The renovation of Bronzeville’s historic Bee Branch Library and the conversion of the Loop’s Johnson Publishing Building from offices into rental apartments were among ten projects to receive an Excellence in Preservation Award from the city’s Commission on Chicago Landmarks on Monday.
Established in 1999, the annual awards highlight projects based on “extraordinary design, craftsmanship, and community impact.” To be eligible, properties must be a recognized Chicago landmark or situated within a landmark district. Here are the ten notable preservation projects that earned recognition.
Quincy CTA station
Dating back to 1897, the Loop’s Quincy L stop was recognized for a recent modernization program that brought full accessibility to the downtown station without sacrificing its design by architect A.M. Hedley. The $18.2 million undertaking added two new elevators, updated lighting, tiled flooring, stairs, and doors. “This project serves as proof that a structure can be adapted to accommodate everyone while still retaining its historic character and integrity,” wrote the Chicago Department of Planning and Development in a statement.
Johnson Publishing Building
Once home to Chicago-based Ebony and Jet magazines, South Michigan Avenue’s Johnson Publishing Building reopened this year as 150 apartment units. The 11-story landmark building was designed by John Moutoussamy in 1971 and remains Chicago’s only high-rise designed by an African American architect. Developer 3L Real Estate completed extensive interior and exterior work and added a new amenity deck below the buildings’ iconic “Ebony JP Jet” rooftop signage.
Chicago Bee Branch Library
Located in Chicago’s Bronzeville neighborhood at 3647 S. State Street, the Chicago Bee Branch Library was designed by architect Z. Erol Smith and completed in 1931. The building originally housed the Chicago Bee newspaper and was later converted into a branch of the Chicago Public Library. A recent $2.32 million renovation, overseen by the city’s Department of Fleet & Facility Management, restored the structure’s storefronts to their original historic appearance as well as carried out extensive repairs to the terracotta Art Deco exterior.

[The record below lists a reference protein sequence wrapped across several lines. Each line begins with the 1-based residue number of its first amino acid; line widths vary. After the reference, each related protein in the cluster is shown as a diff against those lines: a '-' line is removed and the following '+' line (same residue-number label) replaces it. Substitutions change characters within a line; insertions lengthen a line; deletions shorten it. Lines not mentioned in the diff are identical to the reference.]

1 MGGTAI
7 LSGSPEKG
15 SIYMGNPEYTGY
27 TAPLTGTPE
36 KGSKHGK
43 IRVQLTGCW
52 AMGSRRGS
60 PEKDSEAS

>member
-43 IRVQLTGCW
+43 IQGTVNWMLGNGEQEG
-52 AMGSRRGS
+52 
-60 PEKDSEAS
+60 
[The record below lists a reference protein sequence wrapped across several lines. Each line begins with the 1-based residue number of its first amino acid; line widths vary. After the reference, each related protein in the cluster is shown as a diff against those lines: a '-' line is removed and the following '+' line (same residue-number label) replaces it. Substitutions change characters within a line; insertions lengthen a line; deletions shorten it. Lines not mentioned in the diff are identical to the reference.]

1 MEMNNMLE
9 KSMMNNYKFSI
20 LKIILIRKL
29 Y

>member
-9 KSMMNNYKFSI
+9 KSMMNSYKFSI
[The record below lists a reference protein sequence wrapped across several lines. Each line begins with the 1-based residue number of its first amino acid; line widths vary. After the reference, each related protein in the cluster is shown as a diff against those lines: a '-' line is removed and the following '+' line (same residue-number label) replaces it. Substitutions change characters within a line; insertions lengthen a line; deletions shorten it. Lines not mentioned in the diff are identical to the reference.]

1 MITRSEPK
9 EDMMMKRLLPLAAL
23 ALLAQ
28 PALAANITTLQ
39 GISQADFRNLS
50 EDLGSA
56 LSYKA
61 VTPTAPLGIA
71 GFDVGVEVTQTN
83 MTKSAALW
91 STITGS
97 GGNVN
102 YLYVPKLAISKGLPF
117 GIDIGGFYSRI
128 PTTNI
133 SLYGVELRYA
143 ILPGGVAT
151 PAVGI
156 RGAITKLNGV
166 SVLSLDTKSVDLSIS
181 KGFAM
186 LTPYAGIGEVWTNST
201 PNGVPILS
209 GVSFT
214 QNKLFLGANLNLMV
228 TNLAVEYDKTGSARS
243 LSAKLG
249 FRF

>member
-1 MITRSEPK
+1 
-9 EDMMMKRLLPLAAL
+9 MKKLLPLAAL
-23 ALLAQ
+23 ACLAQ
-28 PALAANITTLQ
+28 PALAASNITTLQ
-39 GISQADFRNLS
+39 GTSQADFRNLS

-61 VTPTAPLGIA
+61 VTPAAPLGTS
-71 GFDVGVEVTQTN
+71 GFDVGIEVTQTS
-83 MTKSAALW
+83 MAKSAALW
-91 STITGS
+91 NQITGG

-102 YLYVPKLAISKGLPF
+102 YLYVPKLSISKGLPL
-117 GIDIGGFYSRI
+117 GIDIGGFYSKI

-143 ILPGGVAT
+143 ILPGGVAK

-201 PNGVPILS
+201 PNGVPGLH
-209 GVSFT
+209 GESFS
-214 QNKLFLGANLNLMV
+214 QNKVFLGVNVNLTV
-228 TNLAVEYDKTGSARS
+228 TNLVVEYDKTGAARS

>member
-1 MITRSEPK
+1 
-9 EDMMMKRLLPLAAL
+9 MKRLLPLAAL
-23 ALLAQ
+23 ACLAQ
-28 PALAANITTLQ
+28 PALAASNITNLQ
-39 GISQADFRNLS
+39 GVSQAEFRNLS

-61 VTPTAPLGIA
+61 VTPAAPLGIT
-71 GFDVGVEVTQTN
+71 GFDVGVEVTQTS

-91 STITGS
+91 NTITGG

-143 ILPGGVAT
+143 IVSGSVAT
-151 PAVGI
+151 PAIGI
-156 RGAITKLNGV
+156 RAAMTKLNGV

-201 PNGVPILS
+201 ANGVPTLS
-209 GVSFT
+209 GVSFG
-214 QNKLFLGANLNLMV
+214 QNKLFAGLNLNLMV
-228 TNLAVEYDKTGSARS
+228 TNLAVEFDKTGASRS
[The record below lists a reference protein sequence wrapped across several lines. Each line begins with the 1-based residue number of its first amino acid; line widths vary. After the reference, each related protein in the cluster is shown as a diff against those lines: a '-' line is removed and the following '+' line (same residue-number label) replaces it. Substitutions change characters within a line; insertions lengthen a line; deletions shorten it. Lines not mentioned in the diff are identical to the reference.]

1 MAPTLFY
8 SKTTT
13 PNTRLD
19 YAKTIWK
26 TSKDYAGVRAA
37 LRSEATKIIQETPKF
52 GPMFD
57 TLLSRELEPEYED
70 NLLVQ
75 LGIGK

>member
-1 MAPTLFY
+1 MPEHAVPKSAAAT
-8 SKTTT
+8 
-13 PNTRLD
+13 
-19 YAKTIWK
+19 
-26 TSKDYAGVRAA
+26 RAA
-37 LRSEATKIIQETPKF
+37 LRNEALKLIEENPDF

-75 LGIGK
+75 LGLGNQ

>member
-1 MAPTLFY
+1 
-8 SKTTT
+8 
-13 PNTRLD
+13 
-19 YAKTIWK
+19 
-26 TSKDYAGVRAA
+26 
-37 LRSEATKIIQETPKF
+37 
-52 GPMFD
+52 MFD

Lofts on Arthington
In North Lawndale, nonprofit developer Mercy Housing Lakefront earned recognition for restoring a 111-year-old former Sears, Roebuck & Company catalog printing facility into 181 units of affordable housing. The project at 3301 W. Arthington Street also earned a Landmarks Illinois Richard H. Driehaus Foundation Preservation Award earlier this year.
In Fulton Market, the 1920s-era Howard Building at 1000 W. Randolph Street has been converted into new retail space by prolific West Loop developer Sterling Bay. The $2.1 million restoration repaired the structure’s masonry facade, restored bricked-over window openings, and installed new glass to match the historic windows. The Howard Building is a contributing property within the FultonRandolph Market District, and its rehab “ serves as a gold standard for the rest of the district,” according to the DPD.
Episcopal Church of the Advent
Designed by architect Elmer C. Jensen in the mid-1900s and closed in 2016, Logan Square’s Episcopal Church of the Advent reopened this year as nine apartment units. Although the landmark protection does not extend to the interior of the former religious structure, JAB Real Estate preserved architecture features such as decorative woodwork, trim, and stained glass windows, noted officials from the city’s Department of Planning and Development.
Triangle Motors showroom
This long-vacant, 100-year-old former automobile showroom located in the Motor Row historic district on Chicago’s Near South Side was restored into commercial space by Windy City RE. The project repaired the vintage building’s brick and terracotta exterior, installed new windows, and restored its commercial storefront. It provides a “creative example of what is possible for similar structures in the district,” said the DPD.
The Chicago’s 2019 Excellence in Preservation Awards also recognized a handful of smaller-scale residential projects. These included the rehabilitation of an old sandstone three-flat in Lakeview and a pair of new construction single-family homes that were designed to complement their respective historic districts in Wicker Park and Kenwood.